Contrary to popular belief by some, black skin is not a curse. Ham (which means "black") was given that name by his father Noah before there was any curse pronounced by Noah. Furthermore, Noah had never cursed Ham himself but, rather, Ham's son Canaan. And even that curse wasn't eternal or perpetual because the Bible tells us that a curse lasts for only a few generations. A more comprehensive treatment of this subject may be found in my article "Negro Slavery and The Myth of Ham's Curse" at

Black skin protects from the harmful effects of ultraviolet light. In fact, all human skin color is brown. The skin pigment that gives color to all skin is melanin which is brown. Whites have the least amount of melanin in their skin and that's why they appear "white". Only albinos (those born with no melanin because of genetic defect and mutation) are purely white and in most danger from harmful effects of the Sun's rays. Instead of black skin being a "curse" it is a healthful blessing for those living in year round hot climates.

We are all from the same parents, created equally in God's image, and in Christ equally His children and whatever we possess and whatever good and progress any in the human race have done or accomplished is by the Creator's undeserving free grace, for His rightful glory and for our benefit and the benefit of others.

Sunday, January 30, 2011


The World Bank is like a cooperative, where its 187 member countries are shareholders. The shareholders are represented by a Board of Governors, who are the ultimate policy makers at the World Bank. Generally, the governors are member countries' ministers of finance or ministers of development. They meet once a year at the Annual Meetings of the Boards of Governors of the World Bank Group and the International Monetary Fund.

Because the governors only meet annually, they delegate specific duties to 25 Executive Directors, who work on-site at the Bank. The five largest shareholders, France, Germany, Japan, the United Kingdom and the United States appoint an executive director, while other member countries are represented by 20 executive directors.

The President of the World Bank, Robert B. Zoellick, chairs meetings of the Boards of Directors and is responsible for overall management of the Bank. By tradition, the Bank president is a U.S. national and is nominated by the United States, the Bank's largest shareholder. The President is selected by the Board of Executive Directors for a five-year, renewable term.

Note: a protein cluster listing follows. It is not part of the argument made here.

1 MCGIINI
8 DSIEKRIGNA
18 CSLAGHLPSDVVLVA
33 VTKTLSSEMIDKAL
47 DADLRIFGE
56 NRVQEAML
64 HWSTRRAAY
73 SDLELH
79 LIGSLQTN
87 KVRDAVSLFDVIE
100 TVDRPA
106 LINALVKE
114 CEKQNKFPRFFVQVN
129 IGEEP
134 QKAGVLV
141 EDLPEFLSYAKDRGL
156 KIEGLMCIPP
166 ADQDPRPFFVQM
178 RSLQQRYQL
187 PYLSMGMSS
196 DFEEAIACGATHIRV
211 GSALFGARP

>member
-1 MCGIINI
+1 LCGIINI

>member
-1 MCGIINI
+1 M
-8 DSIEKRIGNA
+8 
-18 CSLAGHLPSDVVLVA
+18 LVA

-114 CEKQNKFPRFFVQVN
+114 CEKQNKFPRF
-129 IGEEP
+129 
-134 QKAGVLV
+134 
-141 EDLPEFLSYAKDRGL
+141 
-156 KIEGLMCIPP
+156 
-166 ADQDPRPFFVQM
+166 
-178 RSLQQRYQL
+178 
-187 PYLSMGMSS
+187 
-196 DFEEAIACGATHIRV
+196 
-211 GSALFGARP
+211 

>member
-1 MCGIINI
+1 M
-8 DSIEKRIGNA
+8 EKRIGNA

The Executive Directors make up the Boards of Directors of the World Bank. They normally meet at least twice a week to oversee the Bank's business, including approval of loans and guarantees, new policies, the administrative budget, country assistance strategies and borrowing and financial decisions.

The World Bank operates day-to-day under the leadership and direction of the president, management and senior staff, and the vice presidents in charge of regions, sectors, networks and functions.

Vice Presidents are the principal managers at the World Bank. For more information about bank vice presidents, key bank managers and the organization of the Bank, visit:


The World Bank is a vital source of financial and technical assistance to developing countries around the world. Our mission is to fight poverty with passion and professionalism for lasting results and to help people help themselves and their environment by providing resources, sharing knowledge, building capacity and forging partnerships in the public and private sectors.

We are not a bank in the common sense; we are made up of two unique development institutions owned by 187 member countries: the International Bank for Reconstruction and Development (IBRD) and the International Development Association (IDA).

Each institution plays a different but collaborative role in advancing the vision of inclusive and sustainable globalization. The IBRD aims to reduce poverty in middle-income and creditworthy poorer countries, while IDA focuses on the world's poorest countries.

Their work is complemented by that of the International Finance Corporation (IFC), Multilateral Investment Guarantee Agency (MIGA) and the International Centre for the Settlement of Investment Disputes (ICSID).

Together, we provide low-interest loans, interest-free credits and grants to developing countries for a wide array of purposes that include investments in education, health, public administration, infrastructure, financial and private sector development, agriculture and environmental and natural resource management.

The World Bank, established in 1944, is headquartered in Washington, D.C. We have more than 10,000 employees in more than 100 offices worldwide.